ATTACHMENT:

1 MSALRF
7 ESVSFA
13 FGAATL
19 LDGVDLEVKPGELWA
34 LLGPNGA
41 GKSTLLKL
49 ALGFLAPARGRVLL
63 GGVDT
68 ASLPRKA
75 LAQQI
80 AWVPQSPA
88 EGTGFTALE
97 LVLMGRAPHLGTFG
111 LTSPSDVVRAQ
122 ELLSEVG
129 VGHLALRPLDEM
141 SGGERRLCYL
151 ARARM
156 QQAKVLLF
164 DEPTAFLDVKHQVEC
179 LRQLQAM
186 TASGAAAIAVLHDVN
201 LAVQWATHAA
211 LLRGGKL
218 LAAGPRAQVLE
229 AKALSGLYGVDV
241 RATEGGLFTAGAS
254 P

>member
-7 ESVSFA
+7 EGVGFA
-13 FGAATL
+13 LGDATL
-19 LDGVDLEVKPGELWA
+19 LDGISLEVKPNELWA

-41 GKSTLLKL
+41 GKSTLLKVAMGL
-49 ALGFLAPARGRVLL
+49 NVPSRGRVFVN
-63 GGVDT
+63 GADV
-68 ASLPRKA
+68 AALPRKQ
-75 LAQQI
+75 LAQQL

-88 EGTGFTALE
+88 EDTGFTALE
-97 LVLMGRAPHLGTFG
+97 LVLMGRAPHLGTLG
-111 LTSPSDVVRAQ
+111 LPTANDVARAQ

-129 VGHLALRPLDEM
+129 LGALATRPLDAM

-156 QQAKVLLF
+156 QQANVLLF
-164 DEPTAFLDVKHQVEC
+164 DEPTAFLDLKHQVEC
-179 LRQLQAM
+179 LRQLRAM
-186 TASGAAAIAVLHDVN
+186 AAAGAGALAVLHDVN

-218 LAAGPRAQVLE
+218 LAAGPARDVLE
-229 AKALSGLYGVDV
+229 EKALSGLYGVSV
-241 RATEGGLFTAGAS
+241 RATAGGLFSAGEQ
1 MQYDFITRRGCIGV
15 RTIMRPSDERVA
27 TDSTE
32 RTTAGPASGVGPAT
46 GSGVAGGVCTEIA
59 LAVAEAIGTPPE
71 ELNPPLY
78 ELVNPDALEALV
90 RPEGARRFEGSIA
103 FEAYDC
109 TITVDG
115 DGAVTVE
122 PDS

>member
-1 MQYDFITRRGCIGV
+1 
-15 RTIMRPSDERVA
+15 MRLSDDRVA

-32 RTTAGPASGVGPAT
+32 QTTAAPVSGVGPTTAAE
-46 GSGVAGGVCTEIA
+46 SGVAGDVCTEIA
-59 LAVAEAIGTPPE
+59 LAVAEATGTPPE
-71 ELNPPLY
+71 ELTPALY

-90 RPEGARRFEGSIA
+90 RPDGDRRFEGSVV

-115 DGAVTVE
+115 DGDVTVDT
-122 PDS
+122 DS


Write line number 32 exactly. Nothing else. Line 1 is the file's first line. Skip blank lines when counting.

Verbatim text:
-13 FGAATL